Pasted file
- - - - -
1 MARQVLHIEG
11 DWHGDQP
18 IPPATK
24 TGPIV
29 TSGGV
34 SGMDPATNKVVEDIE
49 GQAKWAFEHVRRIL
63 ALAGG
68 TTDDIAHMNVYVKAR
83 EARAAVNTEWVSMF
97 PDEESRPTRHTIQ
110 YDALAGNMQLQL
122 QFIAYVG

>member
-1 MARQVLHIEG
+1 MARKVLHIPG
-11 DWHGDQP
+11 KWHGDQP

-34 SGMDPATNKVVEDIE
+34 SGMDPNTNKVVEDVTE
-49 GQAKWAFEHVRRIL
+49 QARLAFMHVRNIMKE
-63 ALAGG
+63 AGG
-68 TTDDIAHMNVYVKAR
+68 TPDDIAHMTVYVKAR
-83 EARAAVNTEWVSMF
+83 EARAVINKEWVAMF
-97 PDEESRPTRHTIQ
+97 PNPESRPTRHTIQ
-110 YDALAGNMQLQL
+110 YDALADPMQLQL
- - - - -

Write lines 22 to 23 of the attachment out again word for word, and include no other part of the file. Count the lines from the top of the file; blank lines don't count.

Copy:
+49 QARLAFMHVRNIMKE
-63 ALAGG